3D Harness Design
If you watch the world of product development technology, you know that a massive amount of noise has arisen regarding the problems with the harness and loom design Airbus encountered during the development of the A380. While this has no bearing on what we’re discussing here, it does show that there’s an ever increasing need to be able to fully define a product in a 3D world, not only in terms of mechanical components and subsystems, but also to incorporate electronics, electrics, and such. Only that way can you truly build a digital product.
CATIA V5R17 includes a lot of work done on 3D electrical harness design and documentation. As is typical for this sort of tool, this is aimed fairly and squarely at the automotive and aerospace realm, though it isn’t limited to those industries. The new tools provide more intelligent ways of defining the routing of harnessing within a 3D product model and ensuring that those forms remain up to date during design changes. They also integrate the effect of gravity on the harnesses to ensure that your design is not just an ideal, but is fully manufacturable. New tools let you reuse existing harnesses more easily and ensure that the flattening of a 3D harness is more efficient.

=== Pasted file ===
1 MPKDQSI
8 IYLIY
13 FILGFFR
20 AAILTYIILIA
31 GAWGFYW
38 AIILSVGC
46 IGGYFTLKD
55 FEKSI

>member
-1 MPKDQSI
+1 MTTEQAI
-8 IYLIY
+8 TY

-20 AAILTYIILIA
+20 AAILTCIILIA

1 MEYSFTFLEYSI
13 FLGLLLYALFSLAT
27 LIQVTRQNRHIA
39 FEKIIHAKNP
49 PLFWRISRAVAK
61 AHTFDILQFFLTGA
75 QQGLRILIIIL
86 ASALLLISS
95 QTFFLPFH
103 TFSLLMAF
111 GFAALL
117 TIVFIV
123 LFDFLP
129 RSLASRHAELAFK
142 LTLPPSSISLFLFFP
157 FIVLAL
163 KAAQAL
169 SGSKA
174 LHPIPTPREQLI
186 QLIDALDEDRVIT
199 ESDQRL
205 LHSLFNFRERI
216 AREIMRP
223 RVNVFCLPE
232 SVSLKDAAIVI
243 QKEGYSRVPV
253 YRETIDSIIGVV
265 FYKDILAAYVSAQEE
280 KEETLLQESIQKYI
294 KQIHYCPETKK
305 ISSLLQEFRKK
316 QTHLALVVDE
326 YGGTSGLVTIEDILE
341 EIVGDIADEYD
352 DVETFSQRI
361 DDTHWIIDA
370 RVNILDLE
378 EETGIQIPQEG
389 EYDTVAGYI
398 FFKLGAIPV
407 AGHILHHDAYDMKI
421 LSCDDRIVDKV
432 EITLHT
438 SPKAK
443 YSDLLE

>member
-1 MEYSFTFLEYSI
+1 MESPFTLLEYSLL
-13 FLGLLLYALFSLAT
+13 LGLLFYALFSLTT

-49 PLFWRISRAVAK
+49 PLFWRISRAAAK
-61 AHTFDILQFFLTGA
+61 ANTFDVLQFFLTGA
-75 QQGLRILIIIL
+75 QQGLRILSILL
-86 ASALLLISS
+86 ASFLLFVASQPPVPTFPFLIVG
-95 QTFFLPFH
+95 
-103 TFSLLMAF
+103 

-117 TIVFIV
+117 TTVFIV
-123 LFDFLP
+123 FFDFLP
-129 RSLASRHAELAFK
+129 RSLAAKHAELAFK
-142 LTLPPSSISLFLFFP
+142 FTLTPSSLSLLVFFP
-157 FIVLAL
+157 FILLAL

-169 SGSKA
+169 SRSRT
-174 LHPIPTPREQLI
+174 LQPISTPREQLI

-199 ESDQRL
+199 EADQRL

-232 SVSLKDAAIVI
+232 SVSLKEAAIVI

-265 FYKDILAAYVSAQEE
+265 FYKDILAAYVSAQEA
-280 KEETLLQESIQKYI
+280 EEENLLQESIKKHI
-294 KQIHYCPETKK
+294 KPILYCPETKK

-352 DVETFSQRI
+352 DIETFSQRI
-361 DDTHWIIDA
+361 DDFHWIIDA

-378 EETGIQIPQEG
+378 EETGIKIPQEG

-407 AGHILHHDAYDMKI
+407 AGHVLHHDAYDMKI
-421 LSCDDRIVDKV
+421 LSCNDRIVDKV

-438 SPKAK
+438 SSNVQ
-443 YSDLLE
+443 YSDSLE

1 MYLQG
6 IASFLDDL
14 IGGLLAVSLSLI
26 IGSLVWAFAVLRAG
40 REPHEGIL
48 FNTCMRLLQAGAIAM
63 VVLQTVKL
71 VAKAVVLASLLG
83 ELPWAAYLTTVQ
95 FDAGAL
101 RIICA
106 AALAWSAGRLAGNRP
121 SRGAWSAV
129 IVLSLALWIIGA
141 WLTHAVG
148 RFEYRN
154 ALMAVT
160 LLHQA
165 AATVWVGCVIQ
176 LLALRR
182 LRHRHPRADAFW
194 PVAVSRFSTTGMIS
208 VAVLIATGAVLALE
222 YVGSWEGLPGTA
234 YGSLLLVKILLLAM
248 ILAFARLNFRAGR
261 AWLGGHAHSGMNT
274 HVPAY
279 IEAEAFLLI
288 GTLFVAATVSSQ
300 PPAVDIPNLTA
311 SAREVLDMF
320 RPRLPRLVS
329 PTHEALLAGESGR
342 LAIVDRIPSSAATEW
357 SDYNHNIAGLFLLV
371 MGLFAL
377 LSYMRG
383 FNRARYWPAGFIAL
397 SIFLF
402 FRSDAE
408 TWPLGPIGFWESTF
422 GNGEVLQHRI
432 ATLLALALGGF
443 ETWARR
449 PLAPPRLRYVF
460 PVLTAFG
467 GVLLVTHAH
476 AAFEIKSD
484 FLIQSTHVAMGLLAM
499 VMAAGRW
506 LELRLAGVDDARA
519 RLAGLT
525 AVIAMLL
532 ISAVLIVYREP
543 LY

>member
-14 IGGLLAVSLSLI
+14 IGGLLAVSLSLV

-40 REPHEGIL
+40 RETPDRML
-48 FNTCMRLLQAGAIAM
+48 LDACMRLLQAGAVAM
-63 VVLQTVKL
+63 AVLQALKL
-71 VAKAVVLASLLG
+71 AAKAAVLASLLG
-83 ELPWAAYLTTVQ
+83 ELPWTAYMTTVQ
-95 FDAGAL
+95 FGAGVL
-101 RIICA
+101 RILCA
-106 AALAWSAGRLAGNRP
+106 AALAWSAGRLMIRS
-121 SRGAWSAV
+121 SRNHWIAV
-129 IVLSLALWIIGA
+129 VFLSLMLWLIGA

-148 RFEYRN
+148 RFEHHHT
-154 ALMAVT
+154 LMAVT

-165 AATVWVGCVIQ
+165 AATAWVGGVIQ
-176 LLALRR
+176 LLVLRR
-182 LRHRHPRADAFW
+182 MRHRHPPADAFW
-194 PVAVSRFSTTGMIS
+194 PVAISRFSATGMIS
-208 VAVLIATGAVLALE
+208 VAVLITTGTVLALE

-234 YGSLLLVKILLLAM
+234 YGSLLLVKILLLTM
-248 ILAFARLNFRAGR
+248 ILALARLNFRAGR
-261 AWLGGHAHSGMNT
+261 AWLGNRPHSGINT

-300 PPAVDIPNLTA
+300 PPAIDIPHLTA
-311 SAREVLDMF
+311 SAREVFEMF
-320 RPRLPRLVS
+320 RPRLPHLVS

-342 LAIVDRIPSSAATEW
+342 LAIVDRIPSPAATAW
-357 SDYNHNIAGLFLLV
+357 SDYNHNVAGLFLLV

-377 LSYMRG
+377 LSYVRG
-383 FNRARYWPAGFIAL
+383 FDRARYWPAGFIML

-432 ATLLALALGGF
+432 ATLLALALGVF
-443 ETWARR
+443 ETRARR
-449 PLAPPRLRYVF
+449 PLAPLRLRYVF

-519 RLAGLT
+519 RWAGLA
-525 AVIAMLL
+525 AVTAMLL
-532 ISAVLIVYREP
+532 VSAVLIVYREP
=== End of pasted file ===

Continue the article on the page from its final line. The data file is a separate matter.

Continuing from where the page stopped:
Alongside the modeling tools, and just as critical, is the ability to document those harnesses; a key to the whole process. The tools available to dress up the layouts have been improved, so much colorization, annotation of part numbers, voltages, etc., is automated by extracting information from the 3D model.
New Auto-Filleting tools in the V5R17 release of CATIA will make mincemeat of complex filleting operations within the Powertrain sector.
The expansion of CATIA V5’s machining capabilities has been ongoing for some time and this release includes technology that has, in comparison with the rest of the CAM market, been missing with the toolset. In terms of operations and process support, there are several new machining operations. The first is Plunge milling, where a new breed of cutter allows you to rough out large portions of metal using the end of the cutter to rapidly remove material. A four-axis sweeping operation has been added to assist with complex surface finishing and laser profiling.